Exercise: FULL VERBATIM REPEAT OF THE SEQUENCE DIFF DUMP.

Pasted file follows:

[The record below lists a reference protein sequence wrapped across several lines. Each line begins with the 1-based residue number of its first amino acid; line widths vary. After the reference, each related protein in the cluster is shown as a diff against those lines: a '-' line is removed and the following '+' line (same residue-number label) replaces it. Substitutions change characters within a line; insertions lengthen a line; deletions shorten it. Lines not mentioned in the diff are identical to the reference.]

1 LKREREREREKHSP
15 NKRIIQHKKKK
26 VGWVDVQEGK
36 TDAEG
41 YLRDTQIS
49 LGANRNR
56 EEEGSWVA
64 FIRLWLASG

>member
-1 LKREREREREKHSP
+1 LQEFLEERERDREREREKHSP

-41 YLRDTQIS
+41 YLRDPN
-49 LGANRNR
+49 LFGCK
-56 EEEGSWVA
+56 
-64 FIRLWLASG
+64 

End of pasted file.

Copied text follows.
[The record below lists a reference protein sequence wrapped across several lines. Each line begins with the 1-based residue number of its first amino acid; line widths vary. After the reference, each related protein in the cluster is shown as a diff against those lines: a '-' line is removed and the following '+' line (same residue-number label) replaces it. Substitutions change characters within a line; insertions lengthen a line; deletions shorten it. Lines not mentioned in the diff are identical to the reference.]

1 LKREREREREKHSP
15 NKRIIQHKKKK
26 VGWVDVQEGK
36 TDAEG
41 YLRDTQIS
49 LGANRNR
56 EEEGSWVA
64 FIRLWLASG

>member
-1 LKREREREREKHSP
+1 LQEFLEERERDREREREKHSP

-41 YLRDTQIS
+41 YLRDPN
-49 LGANRNR
+49 LFGCK
-56 EEEGSWVA
+56 
-64 FIRLWLASG
+64 